INSTITUTE skipper, Paddy McLaughlin, has revealed he will delay any decision on his future at the Drumahoe club until after their Irish Premiership season comes to an end next weekend.
The 35-year-old defender is unwilling to commit himself to the club as it now prepares for another stint in Irish Championship One, with so much uncertainty surrounding the Institute after the club’s relegation was confirmed last weekend.
With a major upheaval expected at Board level, McLaughlin claims the players are facing a waiting game in regard to their futures at the Drumahoe club.
“I haven’t been thinking too much about next year and what I’m going to do, because this year’s been a big disappointment,” said McLaughlin.
“My focus is getting this season over and done with and see what the summer brings. Whatever it brings for the players individually and collectively, we’ll wait and see.
“Until we get this season over I can’t really comment on what I’m doing or what anyone else is doing until we see what’s happening over the next few weeks.
“We don’t know who is going to be at the club. We don’t know what manager is going to be in charge or what players are going to be there.
“If a new manager comes in he might want to wipe the slate clean and bring in his own men,” he added.
“Even if Paul Kee stays he might want to do the same. So with regard to the future, nobody really knows what’s going to happen.”
‘Stute travel to
Institute travel to Dungannon Swifts tomorrow afternoon for their penultimate Premiership clash of the season (kick-off 3p.m.)
Their relegation last weekend renders the game meaningless for many but not for McLaughlin who is determined to get a particular ‘monkey off his back.’’
Having gone a staggering 24 league games without a victory, McLaughlin feels it’s imperative that the club end that unenviable run before the season’s end - even if only to put an end to the constant jibes and reminders from his mates.
“I’m reminded about it every week by my mates so I’d love to break this run on Saturday. For me, as a senior player and as captain, you want to finish as strongly as you can.
“I know it’s been a major disappointment this season with a lot of setbacks throughout the year.
“So if we can finish with two positive results it might give us some sort of comfort and sign off our Premiership status strongly.
“Some people might think it’s a meaningless match but I’m sure both the club and Paul Kee will be looking towards next year.
“They can use these next couple of matches towards building for the future.
“It’s meaningless with regard to this year because we’re down but it could be the start of the rebuilding process.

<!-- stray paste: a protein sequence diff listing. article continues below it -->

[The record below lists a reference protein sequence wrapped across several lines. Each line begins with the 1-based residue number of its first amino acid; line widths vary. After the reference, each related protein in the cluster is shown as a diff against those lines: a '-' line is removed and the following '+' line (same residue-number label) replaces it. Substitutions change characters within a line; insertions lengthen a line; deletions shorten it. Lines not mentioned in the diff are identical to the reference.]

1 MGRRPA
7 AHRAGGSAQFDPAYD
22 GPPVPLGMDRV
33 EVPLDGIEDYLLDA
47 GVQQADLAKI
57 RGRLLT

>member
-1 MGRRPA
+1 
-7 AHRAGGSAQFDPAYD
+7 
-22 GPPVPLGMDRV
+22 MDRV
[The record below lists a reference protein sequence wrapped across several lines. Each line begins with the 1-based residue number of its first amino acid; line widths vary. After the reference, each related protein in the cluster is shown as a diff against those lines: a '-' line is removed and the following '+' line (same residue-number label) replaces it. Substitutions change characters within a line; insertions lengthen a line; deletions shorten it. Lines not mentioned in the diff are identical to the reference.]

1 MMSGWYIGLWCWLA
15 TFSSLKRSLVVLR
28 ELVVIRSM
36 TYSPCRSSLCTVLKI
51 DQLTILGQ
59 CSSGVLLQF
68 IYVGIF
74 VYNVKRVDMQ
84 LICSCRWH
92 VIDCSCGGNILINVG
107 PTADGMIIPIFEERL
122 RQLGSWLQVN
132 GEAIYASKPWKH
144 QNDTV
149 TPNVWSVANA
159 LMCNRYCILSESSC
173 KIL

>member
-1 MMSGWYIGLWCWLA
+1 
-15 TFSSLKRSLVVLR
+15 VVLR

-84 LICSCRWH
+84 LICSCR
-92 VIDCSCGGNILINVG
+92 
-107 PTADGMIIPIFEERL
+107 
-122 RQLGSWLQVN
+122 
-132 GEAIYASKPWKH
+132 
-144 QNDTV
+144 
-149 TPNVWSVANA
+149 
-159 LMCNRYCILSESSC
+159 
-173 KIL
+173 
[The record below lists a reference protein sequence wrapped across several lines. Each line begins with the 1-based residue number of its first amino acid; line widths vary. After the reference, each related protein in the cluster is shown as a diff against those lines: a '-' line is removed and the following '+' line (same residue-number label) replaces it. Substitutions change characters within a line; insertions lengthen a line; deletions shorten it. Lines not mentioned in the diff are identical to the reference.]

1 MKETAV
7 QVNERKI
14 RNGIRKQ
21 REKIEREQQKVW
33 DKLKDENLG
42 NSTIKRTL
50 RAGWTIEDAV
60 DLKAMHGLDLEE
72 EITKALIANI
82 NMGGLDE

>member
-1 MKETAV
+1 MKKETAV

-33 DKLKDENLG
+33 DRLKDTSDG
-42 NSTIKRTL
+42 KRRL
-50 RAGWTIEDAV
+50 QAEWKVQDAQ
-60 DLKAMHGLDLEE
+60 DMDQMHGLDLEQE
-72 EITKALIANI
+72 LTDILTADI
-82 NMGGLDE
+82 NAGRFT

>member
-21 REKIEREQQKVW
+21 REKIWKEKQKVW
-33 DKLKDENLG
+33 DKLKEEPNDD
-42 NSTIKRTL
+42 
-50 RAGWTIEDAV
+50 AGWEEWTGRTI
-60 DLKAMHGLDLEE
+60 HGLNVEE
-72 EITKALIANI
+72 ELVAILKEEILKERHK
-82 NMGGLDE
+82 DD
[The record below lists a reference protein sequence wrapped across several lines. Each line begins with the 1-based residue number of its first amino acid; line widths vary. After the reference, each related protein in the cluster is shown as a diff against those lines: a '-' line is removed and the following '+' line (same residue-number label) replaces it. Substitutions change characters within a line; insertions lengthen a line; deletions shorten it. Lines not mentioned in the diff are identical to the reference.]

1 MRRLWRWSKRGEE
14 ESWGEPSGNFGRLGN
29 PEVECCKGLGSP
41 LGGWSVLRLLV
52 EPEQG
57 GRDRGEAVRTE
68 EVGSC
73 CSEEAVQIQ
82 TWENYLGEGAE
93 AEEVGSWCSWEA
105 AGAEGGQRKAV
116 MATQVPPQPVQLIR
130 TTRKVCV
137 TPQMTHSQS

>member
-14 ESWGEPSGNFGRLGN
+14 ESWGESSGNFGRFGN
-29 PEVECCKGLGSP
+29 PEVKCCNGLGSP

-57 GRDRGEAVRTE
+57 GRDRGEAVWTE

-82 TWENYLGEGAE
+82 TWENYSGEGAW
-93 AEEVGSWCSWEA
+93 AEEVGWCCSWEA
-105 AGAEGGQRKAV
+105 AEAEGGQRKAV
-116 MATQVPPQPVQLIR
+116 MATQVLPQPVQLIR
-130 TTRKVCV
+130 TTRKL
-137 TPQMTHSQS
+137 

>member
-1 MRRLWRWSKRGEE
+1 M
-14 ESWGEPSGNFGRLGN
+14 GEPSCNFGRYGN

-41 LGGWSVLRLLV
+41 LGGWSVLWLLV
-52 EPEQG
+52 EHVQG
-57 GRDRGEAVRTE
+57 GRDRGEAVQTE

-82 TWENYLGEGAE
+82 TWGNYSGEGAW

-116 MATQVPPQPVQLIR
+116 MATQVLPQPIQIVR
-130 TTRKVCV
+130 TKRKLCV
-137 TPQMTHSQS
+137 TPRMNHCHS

“That run we’re on, with so many games without a win, we want to break that before the season’s over.
We don’t want to finish the season knowing we haven’t won a game since October.
“So we want to break that run and finish off in some sort of form if we can get a couple of results in the last two games, maybe that could be a base to build on for next year.”
Reflecting on Institute’s fall from grace after such a promising start to the 2014/15 campaign, McLaughlin pointed to the loss of the club’s ‘four best players’ and its decision to revert to amateur status as reasons for their eventual downfall.
“Early in the season we held our own but I couldn’t then actually put my finger on what happened after that and say why we went off the rails so badly.
“The first part of the season was definitely a success but it went badly wrong after that.”
“Losing key players and everything that could go against us did and eventually that cost us our place in the Premier League.”
“If we can learn from it as a club and as individuals we can go back stronger and be back in the Premiership as soon as possible.”
The club’s amateur status had a major bearing on the club’s progress claimed McLaughlin, and he believes that decision ultimately cost them their place in the Premiership.
“At the time it didn’t really matter to me. I knew, as a senior player, I wanted to play as long as I can instead of arguing about money.
“I understand why the players who left did because they were getting frustrated with what they were getting and when you are offered a lot more money to go elsewhere you can’t really stand in their way, especially if you’re young and ambitious and want to do well for yourself.
“The club wanted to secure themselves financially and if that meant taking a chance of going amateur then fair enough, But that’s what happens as result.
“Your best players start walking out the door and you can’t stop them. It’s got its pros and its cons but it’s probably cost us our Premiership status this year.
Four of our best players left at the start of the season and there wasn’t anything the club could do about it.
“We lost our four best players but that’s the risk you take when you want to go amateur,” he concluded.